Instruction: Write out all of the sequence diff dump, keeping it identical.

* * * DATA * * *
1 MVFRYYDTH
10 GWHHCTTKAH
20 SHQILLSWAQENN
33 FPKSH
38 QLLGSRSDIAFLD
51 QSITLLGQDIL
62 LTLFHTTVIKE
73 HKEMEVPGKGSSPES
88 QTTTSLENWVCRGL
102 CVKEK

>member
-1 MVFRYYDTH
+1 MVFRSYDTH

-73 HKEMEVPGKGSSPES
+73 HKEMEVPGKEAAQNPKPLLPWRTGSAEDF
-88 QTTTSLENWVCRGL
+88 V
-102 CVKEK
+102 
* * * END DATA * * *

1 MVFRYYDTH
10 GWHHCTTKAH
20 SHQILLSWAQENN
33 FPKSH
38 QLLGSRSDIAFLD
51 QSITLLGQDIL
62 LTLFHTTVIKE
73 HKEMEVPGKGSSPES
88 QTTTSLENWVCRGL
102 CVKEK

>member
-1 MVFRYYDTH
+1 MVFRSYDTH

-73 HKEMEVPGKGSSPES
+73 HKEMEVPGKEAAQNPKPLLPWRTGSAEDF
-88 QTTTSLENWVCRGL
+88 V
-102 CVKEK
+102 